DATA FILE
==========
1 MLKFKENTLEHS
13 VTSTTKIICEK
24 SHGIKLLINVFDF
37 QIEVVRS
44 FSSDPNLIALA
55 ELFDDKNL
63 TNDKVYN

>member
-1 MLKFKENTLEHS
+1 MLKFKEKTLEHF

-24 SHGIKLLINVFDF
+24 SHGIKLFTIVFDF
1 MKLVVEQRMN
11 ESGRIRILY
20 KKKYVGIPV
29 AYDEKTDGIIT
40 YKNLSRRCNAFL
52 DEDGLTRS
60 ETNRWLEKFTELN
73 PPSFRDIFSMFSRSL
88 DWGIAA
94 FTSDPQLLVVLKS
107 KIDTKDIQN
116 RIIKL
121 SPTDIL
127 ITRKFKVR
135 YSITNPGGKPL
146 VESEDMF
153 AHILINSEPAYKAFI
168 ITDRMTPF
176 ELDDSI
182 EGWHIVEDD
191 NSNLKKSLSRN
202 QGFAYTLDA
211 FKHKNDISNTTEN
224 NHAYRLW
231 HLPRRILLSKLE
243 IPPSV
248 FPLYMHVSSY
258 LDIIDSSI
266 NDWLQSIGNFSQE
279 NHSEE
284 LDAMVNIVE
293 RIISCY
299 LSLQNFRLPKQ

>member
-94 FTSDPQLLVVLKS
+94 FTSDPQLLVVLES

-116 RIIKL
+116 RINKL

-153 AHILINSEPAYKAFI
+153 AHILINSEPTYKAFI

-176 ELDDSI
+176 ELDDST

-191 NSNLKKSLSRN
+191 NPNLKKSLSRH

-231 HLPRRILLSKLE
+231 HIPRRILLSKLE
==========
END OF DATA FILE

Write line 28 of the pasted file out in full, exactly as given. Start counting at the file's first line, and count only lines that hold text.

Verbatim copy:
146 VESEDMF